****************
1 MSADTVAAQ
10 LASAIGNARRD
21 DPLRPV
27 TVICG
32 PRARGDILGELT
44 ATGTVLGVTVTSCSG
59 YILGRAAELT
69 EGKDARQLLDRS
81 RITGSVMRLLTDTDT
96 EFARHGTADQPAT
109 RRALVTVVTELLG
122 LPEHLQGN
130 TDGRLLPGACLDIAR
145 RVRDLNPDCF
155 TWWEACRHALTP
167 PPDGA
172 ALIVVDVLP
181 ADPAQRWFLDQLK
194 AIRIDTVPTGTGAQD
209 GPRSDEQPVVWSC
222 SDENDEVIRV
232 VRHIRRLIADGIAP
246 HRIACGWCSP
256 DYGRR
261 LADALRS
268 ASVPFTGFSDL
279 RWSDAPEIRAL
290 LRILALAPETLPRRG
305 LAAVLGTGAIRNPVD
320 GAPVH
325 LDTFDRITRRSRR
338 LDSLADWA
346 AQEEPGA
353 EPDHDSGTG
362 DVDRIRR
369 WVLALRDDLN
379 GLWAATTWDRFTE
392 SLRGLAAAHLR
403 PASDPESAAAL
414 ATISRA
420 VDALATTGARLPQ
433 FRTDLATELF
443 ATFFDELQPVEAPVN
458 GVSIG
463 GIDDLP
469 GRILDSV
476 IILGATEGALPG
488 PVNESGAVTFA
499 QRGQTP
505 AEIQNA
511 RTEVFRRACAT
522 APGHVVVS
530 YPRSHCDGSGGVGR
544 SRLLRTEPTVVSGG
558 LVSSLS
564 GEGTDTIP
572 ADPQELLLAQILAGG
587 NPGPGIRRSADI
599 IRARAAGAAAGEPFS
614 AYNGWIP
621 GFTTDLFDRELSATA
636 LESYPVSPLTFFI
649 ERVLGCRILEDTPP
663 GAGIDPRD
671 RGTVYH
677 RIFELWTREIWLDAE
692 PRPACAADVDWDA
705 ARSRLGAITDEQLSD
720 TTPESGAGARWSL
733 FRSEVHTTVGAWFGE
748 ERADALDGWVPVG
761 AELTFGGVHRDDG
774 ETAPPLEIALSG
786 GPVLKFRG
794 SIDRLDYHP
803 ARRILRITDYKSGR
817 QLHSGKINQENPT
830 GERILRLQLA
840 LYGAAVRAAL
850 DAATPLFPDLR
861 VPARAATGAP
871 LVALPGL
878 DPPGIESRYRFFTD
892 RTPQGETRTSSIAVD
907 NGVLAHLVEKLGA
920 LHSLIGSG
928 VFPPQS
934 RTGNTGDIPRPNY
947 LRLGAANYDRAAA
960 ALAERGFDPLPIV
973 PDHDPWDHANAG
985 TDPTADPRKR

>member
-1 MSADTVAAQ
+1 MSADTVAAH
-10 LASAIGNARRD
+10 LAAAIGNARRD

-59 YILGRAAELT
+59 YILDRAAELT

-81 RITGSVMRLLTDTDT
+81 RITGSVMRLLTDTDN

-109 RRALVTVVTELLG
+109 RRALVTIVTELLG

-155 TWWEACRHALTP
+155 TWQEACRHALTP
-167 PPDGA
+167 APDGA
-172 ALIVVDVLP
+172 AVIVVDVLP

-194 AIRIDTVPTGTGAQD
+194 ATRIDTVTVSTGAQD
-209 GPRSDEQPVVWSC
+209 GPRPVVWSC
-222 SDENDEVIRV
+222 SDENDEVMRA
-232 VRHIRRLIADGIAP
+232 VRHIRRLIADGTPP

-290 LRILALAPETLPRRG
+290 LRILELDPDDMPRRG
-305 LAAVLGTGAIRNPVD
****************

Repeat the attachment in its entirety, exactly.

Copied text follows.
1 MSADTVAAQ
10 LASAIGNARRD
21 DPLRPV
27 TVICG
32 PRARGDILGELT
44 ATGTVLGVTVTSCSG
59 YILGRAAELT
69 EGKDARQLLDRS
81 RITGSVMRLLTDTDT
96 EFARHGTADQPAT
109 RRALVTVVTELLG
122 LPEHLQGN
130 TDGRLLPGACLDIAR
145 RVRDLNPDCF
155 TWWEACRHALTP
167 PPDGA
172 ALIVVDVLP
181 ADPAQRWFLDQLK
194 AIRIDTVPTGTGAQD
209 GPRSDEQPVVWSC
222 SDENDEVIRV
232 VRHIRRLIADGIAP
246 HRIACGWCSP
256 DYGRR
261 LADALRS
268 ASVPFTGFSDL
279 RWSDAPEIRAL
290 LRILALAPETLPRRG
305 LAAVLGTGAIRNPVD
320 GAPVH
325 LDTFDRITRRSRR
338 LDSLADWA
346 AQEEPGA
353 EPDHDSGTG
362 DVDRIRR
369 WVLALRDDLN
379 GLWAATTWDRFTE
392 SLRGLAAAHLR
403 PASDPESAAAL
414 ATISRA
420 VDALATTGARLPQ
433 FRTDLATELF
443 ATFFDELQPVEAPVN
458 GVSIG
463 GIDDLP
469 GRILDSV
476 IILGATEGALPG
488 PVNESGAVTFA
499 QRGQTP
505 AEIQNA
511 RTEVFRRACAT
522 APGHVVVS
530 YPRSHCDGSGGVGR
544 SRLLRTEPTVVSGG
558 LVSSLS
564 GEGTDTIP
572 ADPQELLLAQILAGG
587 NPGPGIRRSADI
599 IRARAAGAAAGEPFS
614 AYNGWIP
621 GFTTDLFDRELSATA
636 LESYPVSPLTFFI
649 ERVLGCRILEDTPP
663 GAGIDPRD
671 RGTVYH
677 RIFELWTREIWLDAE
692 PRPACAADVDWDA
705 ARSRLGAITDEQLSD
720 TTPESGAGARWSL
733 FRSEVHTTVGAWFGE
748 ERADALDGWVPVG
761 AELTFGGVHRDDG
774 ETAPPLEIALSG
786 GPVLKFRG
794 SIDRLDYHP
803 ARRILRITDYKSGR
817 QLHSGKINQENPT
830 GERILRLQLA
840 LYGAAVRAAL
850 DAATPLFPDLR
861 VPARAATGAP
871 LVALPGL
878 DPPGIESRYRFFTD
892 RTPQGETRTSSIAVD
907 NGVLAHLVEKLGA
920 LHSLIGSG
928 VFPPQS
934 RTGNTGDIPRPNY
947 LRLGAANYDRAAA
960 ALAERGFDPLPIV
973 PDHDPWDHANAG
985 TDPTADPRKR

>member
-1 MSADTVAAQ
+1 MSADTVAAH
-10 LASAIGNARRD
+10 LAAAIGNARRD

-59 YILGRAAELT
+59 YILDRAAELT

-81 RITGSVMRLLTDTDT
+81 RITGSVMRLLTDTDN

-109 RRALVTVVTELLG
+109 RRALVTIVTELLG

-155 TWWEACRHALTP
+155 TWQEACRHALTP
-167 PPDGA
+167 APDGA
-172 ALIVVDVLP
+172 AVIVVDVLP

-194 AIRIDTVPTGTGAQD
+194 ATRIDTVTVSTGAQD
-209 GPRSDEQPVVWSC
+209 GPRPVVWSC
-222 SDENDEVIRV
+222 SDENDEVMRA
-232 VRHIRRLIADGIAP
+232 VRHIRRLIADGTPP

-290 LRILALAPETLPRRG
+290 LRILELDPDDMPRRG
-305 LAAVLGTGAIRNPVD